Primary Tools & Materials:
BLOCK PRINTING, LASER CUTTER
Additional Tools & Materials: pencil, pen, tracing paper, scanner, Adobe Photoshop, laser cutter software, camera
This letter required a lot of preparation, but less so than it would have without the laser cutter. Confession: this was both the first time I had worked with a linoleum block, and also the first time I'd worked with the laser printer. I wasn't sure what to expect.
I started with a hand drawn letter T that was part of a screen printed design I created a few months ago. The t, as I had drawn it, did include the negative dots down the central stroke, but not the dots or the shadows, and since I always take on more than I'm actually prepared to take on, I thought "oh yeah, this definitely needs to be a two color print." So I added the dots and shadows in Adobe Illustrator and then prepared my file for laser cutting - which was incredibly simple, as it turns out. I simply separated the two parts of the letter that I planned to ink in different colors, and rotated them so I could fit them both on the same block.
I did bring two linoleum blocks with me to the Materials Lab at NC State just in case, but I didn't want to ruin one. I was very lucky to find the correct settings already listed on a chart, which ended up working perfectly the first time, though the laser did create a LOT of smelly smoke.
Once the dust settled and I'd rinsed off the the burn marks, I was ready to ink. Here's another confession: I tried to use plain old acrylic paint first. Don't do that. Block printing ink is more concentrated and spreads out more evenly, acrylic is just a gooey mess. Since both layers of the T were on the same block, I had to find some creative ways to ONLY ink the side I was trying to print. I tried covering the opposite side with tape, paper, even my hand, to try and keep the ink off the wrong layer, but it was still messy. My next problem is that since my design required me to cut away about 90% of the linoleum surface, my tall skinny design was hard to ink evenly without accidentally getting ink on the negative areas. This would have been easier with a smaller brayer (2"? 3"?) but I'm not even sure they make those. Then there was the question of whether to press the paper on top of the block (which is recommended) versus stamping from above. Again, the tall, skinny nature of this design made pressing the paper on top of the stamp near impossible without bending - or even puncturing - the paper. So I opted to place the stamp ink side down onto the paper, aligned with the top left corner of the paper so I could align the two colors.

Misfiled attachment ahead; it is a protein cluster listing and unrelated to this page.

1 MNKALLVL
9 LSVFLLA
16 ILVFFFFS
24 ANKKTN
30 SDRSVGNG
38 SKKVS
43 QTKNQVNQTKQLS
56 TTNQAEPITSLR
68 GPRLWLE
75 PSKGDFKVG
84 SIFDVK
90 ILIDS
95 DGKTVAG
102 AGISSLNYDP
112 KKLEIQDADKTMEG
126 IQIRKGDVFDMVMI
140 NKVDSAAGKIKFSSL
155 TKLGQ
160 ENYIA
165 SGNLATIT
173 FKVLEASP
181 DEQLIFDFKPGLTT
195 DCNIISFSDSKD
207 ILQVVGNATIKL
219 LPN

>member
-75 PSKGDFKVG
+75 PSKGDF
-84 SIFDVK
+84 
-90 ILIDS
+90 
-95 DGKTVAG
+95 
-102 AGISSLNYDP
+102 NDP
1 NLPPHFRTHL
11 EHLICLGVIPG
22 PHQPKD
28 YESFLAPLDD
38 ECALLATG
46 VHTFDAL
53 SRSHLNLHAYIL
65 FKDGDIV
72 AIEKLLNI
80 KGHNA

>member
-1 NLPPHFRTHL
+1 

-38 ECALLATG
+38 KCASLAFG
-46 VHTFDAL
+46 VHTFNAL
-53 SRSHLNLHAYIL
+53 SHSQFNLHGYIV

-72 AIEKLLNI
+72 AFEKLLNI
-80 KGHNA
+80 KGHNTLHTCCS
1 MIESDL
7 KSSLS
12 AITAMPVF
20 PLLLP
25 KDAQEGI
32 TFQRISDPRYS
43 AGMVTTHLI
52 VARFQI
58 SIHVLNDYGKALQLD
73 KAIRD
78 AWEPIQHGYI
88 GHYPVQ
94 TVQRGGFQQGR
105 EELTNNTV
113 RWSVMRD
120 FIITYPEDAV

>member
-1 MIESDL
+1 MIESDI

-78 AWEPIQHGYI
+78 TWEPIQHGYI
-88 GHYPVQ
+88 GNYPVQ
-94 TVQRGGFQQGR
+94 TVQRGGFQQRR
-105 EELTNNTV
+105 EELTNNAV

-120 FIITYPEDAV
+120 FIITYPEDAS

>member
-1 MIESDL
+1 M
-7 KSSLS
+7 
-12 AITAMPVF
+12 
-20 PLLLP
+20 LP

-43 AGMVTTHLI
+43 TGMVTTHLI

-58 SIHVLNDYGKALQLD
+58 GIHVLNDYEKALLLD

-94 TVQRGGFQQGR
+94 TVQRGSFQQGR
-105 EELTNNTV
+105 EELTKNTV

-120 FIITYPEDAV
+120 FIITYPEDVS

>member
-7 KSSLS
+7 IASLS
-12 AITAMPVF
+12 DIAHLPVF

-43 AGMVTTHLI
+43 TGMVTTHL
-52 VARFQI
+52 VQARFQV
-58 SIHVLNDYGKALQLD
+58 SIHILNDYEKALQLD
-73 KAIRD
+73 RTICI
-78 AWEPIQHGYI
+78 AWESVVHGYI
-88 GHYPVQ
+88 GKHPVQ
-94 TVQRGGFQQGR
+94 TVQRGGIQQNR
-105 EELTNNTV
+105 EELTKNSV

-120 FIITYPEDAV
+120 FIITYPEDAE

After the first color (black) had dried, I inked the other half of the stamp, and attempted to line up the two colors. When I created the file for laser cutting, I had been very precise with my measurements, so that if I simply rotated the stamp 180 degrees and aligned the top left corner with the top left corner of the paper, the design would overlay perfectly. See image 7. This was not the case. I had to stack one of each of the designs on paper, line them up visually by holding them against the light, then aligning my stamp to the bottom piece of paper - which had the same design I was stamping onto the top piece. This sounds complicated but it was pretty easy to figure out once I got going.
The resulting letter is gritty - the inking is inconsistent and spotty in some places, and sometimes the stray ink that got on the negative bed of the block found its way onto the paper. I learned that this process is by nature imprecise, and requires a lot of patience and planning ahead. Cutting my design onto the block with the laser cutter allowed me to create a much more complex and detailed design than I could have done by hand - especially on my first try. Stay tuned, though - carving by hand is still on my list of type explorations to try.